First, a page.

[openstack-dev] [tc] [all] OpenStack moving both too fast and too slow at the same time

Sean Dague sean at dague.net
Fri May 5 12:16:32 UTC 2017

On 05/04/2017 11:08 AM, Alex Schultz wrote:
> On Thu, May 4, 2017 at 5:32 AM, Chris Dent <cdent+os at anticdent.org> wrote:
>> On Wed, 3 May 2017, Drew Fisher wrote:
>>> This email is meant to be the ML discussion of a question I brought up
>>> during the TC meeting on April 25th.; [1]
>> Thanks for starting this Drew, I hope my mentioning it in my tc
>> report email wasn't too much of a nag.
>> I've added [tc] and [all] tags to the subject in case people are
>> filtering. More within.
>>> The TL;DR version is:
>>> Reading the user survey [2], I see the same issues time and time again.
>>> Pages 18-19 of the survey are especially common points.
>>> Things move too fast, no LTS release, upgrades are terrifying for
>>> anything that isn't N-1 -> N.
>>> These come up time and time again
>>> How is the TC working with the dev teams to address these critical issues?
>> As I recall the "OpenStack-wide Goals"[a] are supposed to help address
>> some of this sort of thing but it of course relies on people first
>> proposing and detailing goals and then there actually being people
>> to act on them. The first part was happening at[b] but it's not
>> clear if that's the current way.
>> Having people is the hard part. Given the current contribution
>> model[c] that pretty much means enterprises ponying up the people do
>> the work. If they don't do that then the work won't get done, and
>> people won't buy the products they are supporting, I guess? Seems a
>> sad state of affairs.
>> There's also an issue where we seem to have decided that it is only
>> appropriate to demand a very small number of goals per cycle
>> (because each project already has too much on their plate, or too big
>> a backlog, relative to resources). It might be that as the
>> _Technical_ Committe is could be legitimate to make a larger demand.
>> (Or it could be completely crazy.)
>>> I asked this because on page 18 is this comment:
>>> "Most large customers move slowly and thus are running older versions,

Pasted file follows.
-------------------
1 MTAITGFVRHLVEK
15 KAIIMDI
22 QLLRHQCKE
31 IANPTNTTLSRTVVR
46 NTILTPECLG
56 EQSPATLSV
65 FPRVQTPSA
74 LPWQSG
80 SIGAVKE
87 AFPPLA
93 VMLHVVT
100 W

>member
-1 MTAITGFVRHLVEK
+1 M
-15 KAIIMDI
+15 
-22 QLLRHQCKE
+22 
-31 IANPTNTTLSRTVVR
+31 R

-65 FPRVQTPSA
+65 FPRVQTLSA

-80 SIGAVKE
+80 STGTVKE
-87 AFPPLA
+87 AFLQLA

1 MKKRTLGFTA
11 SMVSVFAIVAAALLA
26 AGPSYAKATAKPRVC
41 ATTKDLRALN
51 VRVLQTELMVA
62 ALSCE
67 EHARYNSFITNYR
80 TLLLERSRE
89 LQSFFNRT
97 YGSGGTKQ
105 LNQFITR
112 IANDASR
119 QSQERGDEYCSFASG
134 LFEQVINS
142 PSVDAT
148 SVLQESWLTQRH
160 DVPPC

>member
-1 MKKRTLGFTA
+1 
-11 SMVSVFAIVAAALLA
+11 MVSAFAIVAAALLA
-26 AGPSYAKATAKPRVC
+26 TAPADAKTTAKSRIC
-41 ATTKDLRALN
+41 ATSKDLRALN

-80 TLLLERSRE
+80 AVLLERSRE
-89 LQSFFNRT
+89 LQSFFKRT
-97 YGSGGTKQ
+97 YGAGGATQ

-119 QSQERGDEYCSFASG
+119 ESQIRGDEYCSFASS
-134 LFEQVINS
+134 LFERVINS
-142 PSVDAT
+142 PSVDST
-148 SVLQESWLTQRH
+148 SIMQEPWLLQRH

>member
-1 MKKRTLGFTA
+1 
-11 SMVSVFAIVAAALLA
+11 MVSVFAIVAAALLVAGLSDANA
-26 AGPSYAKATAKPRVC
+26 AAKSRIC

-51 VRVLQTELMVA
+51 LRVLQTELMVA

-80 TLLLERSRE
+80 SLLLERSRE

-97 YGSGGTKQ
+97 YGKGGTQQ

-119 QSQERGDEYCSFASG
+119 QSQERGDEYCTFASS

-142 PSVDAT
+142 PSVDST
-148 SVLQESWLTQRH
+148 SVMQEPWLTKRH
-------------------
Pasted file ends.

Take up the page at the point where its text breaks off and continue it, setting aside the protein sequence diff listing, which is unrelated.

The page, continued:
>>> which are EOL upstream sometimes before they even deploy them."
>> Can someone with more of the history give more detail on where the
>> expectation arose that upstream ought to be responsible things like
>> long term support? I had always understood that such features were
>> part of the way in which the corporately avaialable products added
>> value?
>>> This is exactly what we're seeing with some of our customers and I
>>> wanted to ask the TC about it.
>> I know you're not speaking as the voice of your employer when making
>> this message, so this is not directed at you, but from what I can
>> tell Oracle's presense upstream (both reviews and commits) in Ocata
>> and thus far in Pike has not been huge. Maybe that's something that
>> needs to change to keep the customers happy? Or at all.
> Probably because they are still on Kilo. Not sure how much they could
> be contributing to the current when their customers are demanding that
> something is rock solid which by now looks nothing like the current
> upstream.   I think this is part of the problem as the upstream can
> tend to outpace anyone else in terms of features or anything else.  I
> think the the bigger question could be what's the benefit of
> continuing to press forward and add yet more features when consumers
> cannot keep up to consume these?  Personally I think usability (and
> some stability) sometimes tends to take a backseat to features in the
> upstream which is unfortunate because it makes these problems worse.

The general statement of "people care more about features than
usability/stability" gets thrown around a lot. And gets lots of head
nodding. But rarely comes with specifics.

Can we be specific about what feature work is outpacing the consumers
that don't help with usability/stability?


Sean Dague

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